Different countries value different things. For example, in America, we hold money and independence close to our hearts. We are the land of the free … entrepreneur. Our constant quest for profit seems to be above everything else. We value palm oil more than forests, the convenience of plastic more than the ocean, and the potential profits from our food system more than animal lives. Despite the fact that animals play such a large part in our overall ecosystem, if any outside source were to look at the way humans interact with animals, it wouldn’t be surprising if they thought the exact opposite. We subject animals like cows, chickens, and pigs, to horrific conditions on factory farms. We confine them spaces so small they have trouble moving, we handle them brutishly, and at the end of the day, we slaughter them.

Not all animals are treated in such a horrible manner, though. Take the cows from South Sudan, for example.

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Under the guardianship of the Mundari tribe, these cows are treated like kings. To tribe members, cattle are the most prized possession, worth up to $500 each, and are guarded by members with guns. 

Mundari 1

Each cow is so highly prized that they are rarely killed for meat. Instead, they are seen for their medicinal value, as a form of currency, a symbol of status, and a friend. 

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The cows are some of the most pampered in the world. Tariq Zaidi, the photographer behind these incredible images, witnessed Mundari members massaging the animals twice a day.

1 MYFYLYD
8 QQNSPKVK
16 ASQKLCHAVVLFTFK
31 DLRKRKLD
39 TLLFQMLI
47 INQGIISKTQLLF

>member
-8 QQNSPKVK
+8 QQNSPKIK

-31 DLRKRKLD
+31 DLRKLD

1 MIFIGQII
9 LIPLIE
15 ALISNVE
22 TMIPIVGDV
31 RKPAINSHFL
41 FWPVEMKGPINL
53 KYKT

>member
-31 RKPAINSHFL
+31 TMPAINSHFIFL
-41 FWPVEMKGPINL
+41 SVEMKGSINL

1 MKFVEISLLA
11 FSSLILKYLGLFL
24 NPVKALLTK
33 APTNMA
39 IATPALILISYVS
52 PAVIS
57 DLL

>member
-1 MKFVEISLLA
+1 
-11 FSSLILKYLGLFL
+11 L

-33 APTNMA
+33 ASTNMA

Mundari 3

The level of devotion and care the Mundari tribe gives these animals is truly amazing. It’s evident that they see cattle as a supremely important part of their way of life.

Mundari 4

Tribe members sleep among their cattle, usually close to their favorite ones. The ashes from dung fires are rubbed on the cows as a bedding of sorts.

Mundari 7

Mundari members always have the cattle’s best interest in mind. Since the country is in a state of war, pasture for the animals to graze is limited. Instead, members urge cattle to cross the Nile to get to an island where they can graze in peace. 

Mundari 6

 

 

While we are still a ways away from treating the cattle in America with the same level of respect as this tribe, getting a peek into their culture allows us to truly reflect on ours. If these folks can survive without harming these animals, why can’t we?

All Images Source: Tariq Zaidi